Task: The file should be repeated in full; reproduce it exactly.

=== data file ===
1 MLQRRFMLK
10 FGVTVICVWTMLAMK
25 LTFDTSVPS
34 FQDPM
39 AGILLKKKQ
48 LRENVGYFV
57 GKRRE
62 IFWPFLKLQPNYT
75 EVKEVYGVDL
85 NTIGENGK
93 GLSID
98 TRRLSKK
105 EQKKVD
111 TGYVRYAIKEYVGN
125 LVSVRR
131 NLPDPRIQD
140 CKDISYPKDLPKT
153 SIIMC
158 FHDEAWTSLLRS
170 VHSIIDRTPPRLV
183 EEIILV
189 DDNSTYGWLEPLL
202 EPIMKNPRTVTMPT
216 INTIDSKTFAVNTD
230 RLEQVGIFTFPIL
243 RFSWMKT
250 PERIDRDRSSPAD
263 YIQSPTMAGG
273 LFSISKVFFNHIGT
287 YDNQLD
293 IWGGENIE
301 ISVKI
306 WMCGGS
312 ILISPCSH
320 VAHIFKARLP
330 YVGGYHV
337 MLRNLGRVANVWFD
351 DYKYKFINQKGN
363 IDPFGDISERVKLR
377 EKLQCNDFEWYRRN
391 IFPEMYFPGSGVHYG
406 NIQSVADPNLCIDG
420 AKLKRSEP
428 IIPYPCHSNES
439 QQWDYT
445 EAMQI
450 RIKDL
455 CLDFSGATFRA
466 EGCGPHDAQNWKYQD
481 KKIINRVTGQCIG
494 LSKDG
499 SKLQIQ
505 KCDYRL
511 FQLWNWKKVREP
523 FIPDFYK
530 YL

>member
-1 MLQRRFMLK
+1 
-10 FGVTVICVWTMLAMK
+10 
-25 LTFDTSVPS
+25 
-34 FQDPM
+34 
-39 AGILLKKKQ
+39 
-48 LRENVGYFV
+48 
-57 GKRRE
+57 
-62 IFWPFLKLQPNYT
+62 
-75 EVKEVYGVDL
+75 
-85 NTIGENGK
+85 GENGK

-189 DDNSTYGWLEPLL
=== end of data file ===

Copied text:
1 MLQRRFMLK
10 FGVTVICVWTMLAMK
25 LTFDTSVPS
34 FQDPM
39 AGILLKKKQ
48 LRENVGYFV
57 GKRRE
62 IFWPFLKLQPNYT
75 EVKEVYGVDL
85 NTIGENGK
93 GLSID
98 TRRLSKK
105 EQKKVD
111 TGYVRYAIKEYVGN
125 LVSVRR
131 NLPDPRIQD
140 CKDISYPKDLPKT
153 SIIMC
158 FHDEAWTSLLRS
170 VHSIIDRTPPRLV
183 EEIILV
189 DDNSTYGWLEPLL
202 EPIMKNPRTVTMPT
216 INTIDSKTFAVNTD
230 RLEQVGIFTFPIL
243 RFSWMKT
250 PERIDRDRSSPAD
263 YIQSPTMAGG
273 LFSISKVFFNHIGT
287 YDNQLD
293 IWGGENIE
301 ISVKI
306 WMCGGS
312 ILISPCSH
320 VAHIFKARLP
330 YVGGYHV
337 MLRNLGRVANVWFD
351 DYKYKFINQKGN
363 IDPFGDISERVKLR
377 EKLQCNDFEWYRRN
391 IFPEMYFPGSGVHYG
406 NIQSVADPNLCIDG
420 AKLKRSEP
428 IIPYPCHSNES
439 QQWDYT
445 EAMQI
450 RIKDL
455 CLDFSGATFRA
466 EGCGPHDAQNWKYQD
481 KKIINRVTGQCIG
494 LSKDG
499 SKLQIQ
505 KCDYRL
511 FQLWNWKKVREP
523 FIPDFYK
530 YL

>member
-1 MLQRRFMLK
+1 
-10 FGVTVICVWTMLAMK
+10 
-25 LTFDTSVPS
+25 
-34 FQDPM
+34 
-39 AGILLKKKQ
+39 
-48 LRENVGYFV
+48 
-57 GKRRE
+57 
-62 IFWPFLKLQPNYT
+62 
-75 EVKEVYGVDL
+75 
-85 NTIGENGK
+85 GENGK

-189 DDNSTYGWLEPLL